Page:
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Title: Enhancing the performance of search heuristics : variable fitness functions and other methods to enhance heuristics for dynamic workforce scheduling
Author: Remde, Stephen Mark
ISNI:       0000 0004 2707 2303
Awarding Body: University of Bradford
Current Institution: University of Bradford
Date of Award: 2009
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Scheduling large real world problems is a complex process and finding high quality solutions is not a trivial task. In cooperation with Trimble MRM Ltd., who provide scheduling solutions for many large companies, a problem is identified and modelled. It is a general model which encapsulates several important scheduling, routing and resource allocation problems in literature. Many of the state-of-the-art heuristics for solve scheduling problems and indeed other problems require specialised heuristics tailored for the problem they are to solve. While these provide good solutions a lot of expert time is needed to study the problem, and implement solutions. This research investigates methods to enhance existing search based methods. We study hyperheuristic techniques as a general search based heuristic. Hyperheuristics raise the generality of the solution method by using a set of tools (low level heuristics) to work on the solution. These tools are problem specific and usually make small changes to the problem. It is the task of the hyperheuristic to determine which tool to use and when. Low level heuristics using exact/heuristic hybrid method are used in this thesis along with a new Tabu based hyperheuristic which decreases the amount of CPU time required to produce good quality solutions. We also develop and investigate the Variable Fitness Function approach, which provides a new way of enhancing most search-based heuristics in terms of solution quality. If a fitness function is pushing hard in a certain direction, a heuristic may ultimately fail because it cannot escape local minima. The Variable Fitness Function allows the fitness function to change over the search and use objective measures not used in the fitness calculation. The Variable Fitness Function and its ability to generalise are extensively tested in this thesis. The two aims of the thesis are achieved and the methods are analysed in depth. General conclusions and areas of future work are also identified.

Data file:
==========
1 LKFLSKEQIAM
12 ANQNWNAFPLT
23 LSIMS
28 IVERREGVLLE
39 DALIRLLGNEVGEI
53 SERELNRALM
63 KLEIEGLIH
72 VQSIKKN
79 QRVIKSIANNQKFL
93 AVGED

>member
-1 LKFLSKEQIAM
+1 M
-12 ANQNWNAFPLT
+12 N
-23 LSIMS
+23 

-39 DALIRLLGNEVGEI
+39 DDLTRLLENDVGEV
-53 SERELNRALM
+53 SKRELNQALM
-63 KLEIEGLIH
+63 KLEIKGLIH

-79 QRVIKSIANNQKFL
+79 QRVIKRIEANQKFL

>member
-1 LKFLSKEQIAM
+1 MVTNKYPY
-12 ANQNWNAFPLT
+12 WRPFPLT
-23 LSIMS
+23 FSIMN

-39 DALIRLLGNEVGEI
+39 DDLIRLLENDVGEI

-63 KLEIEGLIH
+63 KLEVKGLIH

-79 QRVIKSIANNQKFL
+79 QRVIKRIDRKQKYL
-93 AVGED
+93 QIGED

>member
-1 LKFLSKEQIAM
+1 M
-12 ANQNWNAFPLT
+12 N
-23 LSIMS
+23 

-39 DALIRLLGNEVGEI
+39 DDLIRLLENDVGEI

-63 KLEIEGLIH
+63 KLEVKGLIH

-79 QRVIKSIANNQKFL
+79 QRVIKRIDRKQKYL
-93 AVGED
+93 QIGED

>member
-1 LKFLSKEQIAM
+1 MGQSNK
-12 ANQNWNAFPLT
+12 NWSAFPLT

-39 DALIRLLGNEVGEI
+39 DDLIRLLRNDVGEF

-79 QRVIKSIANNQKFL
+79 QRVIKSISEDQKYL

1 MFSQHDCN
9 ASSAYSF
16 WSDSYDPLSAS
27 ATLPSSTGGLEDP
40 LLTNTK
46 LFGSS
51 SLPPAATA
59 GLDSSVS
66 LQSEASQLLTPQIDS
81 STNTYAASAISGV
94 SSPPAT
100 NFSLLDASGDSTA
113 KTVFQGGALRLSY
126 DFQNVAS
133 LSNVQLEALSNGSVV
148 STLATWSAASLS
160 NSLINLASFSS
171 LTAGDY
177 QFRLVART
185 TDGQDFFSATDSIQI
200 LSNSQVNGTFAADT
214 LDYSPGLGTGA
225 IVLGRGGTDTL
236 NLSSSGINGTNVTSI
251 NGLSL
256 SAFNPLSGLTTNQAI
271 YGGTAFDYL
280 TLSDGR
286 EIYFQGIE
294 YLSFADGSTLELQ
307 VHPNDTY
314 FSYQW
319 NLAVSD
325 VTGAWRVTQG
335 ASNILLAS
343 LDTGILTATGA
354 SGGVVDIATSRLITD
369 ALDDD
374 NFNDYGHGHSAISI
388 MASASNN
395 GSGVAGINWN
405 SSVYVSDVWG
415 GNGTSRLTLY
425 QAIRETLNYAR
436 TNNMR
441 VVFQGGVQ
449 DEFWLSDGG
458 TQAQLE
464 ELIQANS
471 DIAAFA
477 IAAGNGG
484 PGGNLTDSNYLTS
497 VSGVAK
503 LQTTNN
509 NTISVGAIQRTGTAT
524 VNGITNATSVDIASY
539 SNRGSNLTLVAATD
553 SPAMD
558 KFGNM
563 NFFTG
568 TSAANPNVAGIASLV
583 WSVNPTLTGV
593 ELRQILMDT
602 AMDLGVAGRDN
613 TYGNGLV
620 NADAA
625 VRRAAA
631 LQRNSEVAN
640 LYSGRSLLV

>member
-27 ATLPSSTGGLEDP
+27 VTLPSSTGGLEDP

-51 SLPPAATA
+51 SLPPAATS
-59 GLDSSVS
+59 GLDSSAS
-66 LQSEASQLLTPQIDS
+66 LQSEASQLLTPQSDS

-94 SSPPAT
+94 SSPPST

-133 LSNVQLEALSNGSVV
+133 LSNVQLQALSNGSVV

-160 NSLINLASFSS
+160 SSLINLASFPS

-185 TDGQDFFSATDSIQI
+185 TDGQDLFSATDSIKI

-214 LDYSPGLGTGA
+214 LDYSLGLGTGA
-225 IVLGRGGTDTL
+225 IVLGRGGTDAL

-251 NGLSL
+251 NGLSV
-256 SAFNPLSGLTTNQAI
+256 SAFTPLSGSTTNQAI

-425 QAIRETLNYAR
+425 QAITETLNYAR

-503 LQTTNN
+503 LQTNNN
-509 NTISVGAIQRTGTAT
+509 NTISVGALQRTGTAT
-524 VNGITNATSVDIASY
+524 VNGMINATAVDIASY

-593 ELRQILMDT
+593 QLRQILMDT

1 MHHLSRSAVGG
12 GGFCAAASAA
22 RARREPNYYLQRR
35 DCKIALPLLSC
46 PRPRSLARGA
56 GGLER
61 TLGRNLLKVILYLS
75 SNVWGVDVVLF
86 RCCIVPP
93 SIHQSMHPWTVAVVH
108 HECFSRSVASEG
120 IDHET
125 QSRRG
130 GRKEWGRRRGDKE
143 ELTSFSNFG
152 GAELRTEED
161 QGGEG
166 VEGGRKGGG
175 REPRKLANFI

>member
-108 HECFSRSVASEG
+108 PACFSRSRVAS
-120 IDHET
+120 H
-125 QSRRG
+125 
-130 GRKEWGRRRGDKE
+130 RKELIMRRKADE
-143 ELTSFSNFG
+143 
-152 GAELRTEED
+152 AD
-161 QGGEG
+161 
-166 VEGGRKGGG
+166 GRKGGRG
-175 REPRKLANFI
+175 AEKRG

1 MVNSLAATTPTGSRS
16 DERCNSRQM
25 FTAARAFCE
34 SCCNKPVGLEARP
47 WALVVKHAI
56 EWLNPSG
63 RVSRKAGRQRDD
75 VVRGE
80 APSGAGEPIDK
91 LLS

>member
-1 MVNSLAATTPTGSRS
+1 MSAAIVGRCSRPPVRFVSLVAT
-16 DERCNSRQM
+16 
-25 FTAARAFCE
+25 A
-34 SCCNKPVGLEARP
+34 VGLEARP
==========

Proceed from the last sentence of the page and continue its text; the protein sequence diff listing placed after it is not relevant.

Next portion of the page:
Supervisor: Cowling, Peter I. ; Dahal, Keshav P. Sponsor: Not available
Qualification Name: Thesis (Ph.D.) Qualification Level: Doctoral
EThOS ID:  DOI: Not available
Keywords: Scheduling ; Search heuristics ; Variable fitness functions ; Dynamic workforce scheduling ; Modelling ; Hyperheuristics